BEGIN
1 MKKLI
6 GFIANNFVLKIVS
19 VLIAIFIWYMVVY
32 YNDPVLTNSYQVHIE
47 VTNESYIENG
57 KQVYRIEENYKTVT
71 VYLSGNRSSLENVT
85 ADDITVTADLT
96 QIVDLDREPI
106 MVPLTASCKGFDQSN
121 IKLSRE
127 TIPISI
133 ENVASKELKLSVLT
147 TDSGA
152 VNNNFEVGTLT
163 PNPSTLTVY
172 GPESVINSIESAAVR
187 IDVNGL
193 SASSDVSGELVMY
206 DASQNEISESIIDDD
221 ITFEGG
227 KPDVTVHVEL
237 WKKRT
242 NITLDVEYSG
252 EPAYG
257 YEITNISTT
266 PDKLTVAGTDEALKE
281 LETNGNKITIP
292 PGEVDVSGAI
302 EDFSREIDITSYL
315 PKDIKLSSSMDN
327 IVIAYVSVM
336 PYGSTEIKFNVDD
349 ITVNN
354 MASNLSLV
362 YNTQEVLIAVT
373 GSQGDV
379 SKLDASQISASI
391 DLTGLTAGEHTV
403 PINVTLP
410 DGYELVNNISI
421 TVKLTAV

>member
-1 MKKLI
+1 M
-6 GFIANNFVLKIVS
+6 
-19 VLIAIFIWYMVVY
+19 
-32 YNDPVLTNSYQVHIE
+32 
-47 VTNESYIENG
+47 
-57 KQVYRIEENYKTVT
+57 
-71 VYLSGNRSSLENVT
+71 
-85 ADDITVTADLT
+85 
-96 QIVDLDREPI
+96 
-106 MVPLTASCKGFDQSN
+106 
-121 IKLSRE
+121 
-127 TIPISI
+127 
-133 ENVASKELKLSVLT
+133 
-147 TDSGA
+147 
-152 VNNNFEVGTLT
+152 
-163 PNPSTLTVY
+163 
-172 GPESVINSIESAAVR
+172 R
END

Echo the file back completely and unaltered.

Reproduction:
1 MKKLI
6 GFIANNFVLKIVS
19 VLIAIFIWYMVVY
32 YNDPVLTNSYQVHIE
47 VTNESYIENG
57 KQVYRIEENYKTVT
71 VYLSGNRSSLENVT
85 ADDITVTADLT
96 QIVDLDREPI
106 MVPLTASCKGFDQSN
121 IKLSRE
127 TIPISI
133 ENVASKELKLSVLT
147 TDSGA
152 VNNNFEVGTLT
163 PNPSTLTVY
172 GPESVINSIESAAVR
187 IDVNGL
193 SASSDVSGELVMY
206 DASQNEISESIIDDD
221 ITFEGG
227 KPDVTVHVEL
237 WKKRT
242 NITLDVEYSG
252 EPAYG
257 YEITNISTT
266 PDKLTVAGTDEALKE
281 LETNGNKITIP
292 PGEVDVSGAI
302 EDFSREIDITSYL
315 PKDIKLSSSMDN
327 IVIAYVSVM
336 PYGSTEIKFNVDD
349 ITVNN
354 MASNLSLV
362 YNTQEVLIAVT
373 GSQGDV
379 SKLDASQISASI
391 DLTGLTAGEHTV
403 PINVTLP
410 DGYELVNNISI
421 TVKLTAV

>member
-1 MKKLI
+1 M
-6 GFIANNFVLKIVS
+6 
-19 VLIAIFIWYMVVY
+19 
-32 YNDPVLTNSYQVHIE
+32 
-47 VTNESYIENG
+47 
-57 KQVYRIEENYKTVT
+57 
-71 VYLSGNRSSLENVT
+71 
-85 ADDITVTADLT
+85 
-96 QIVDLDREPI
+96 
-106 MVPLTASCKGFDQSN
+106 
-121 IKLSRE
+121 
-127 TIPISI
+127 
-133 ENVASKELKLSVLT
+133 
-147 TDSGA
+147 
-152 VNNNFEVGTLT
+152 
-163 PNPSTLTVY
+163 
-172 GPESVINSIESAAVR
+172 R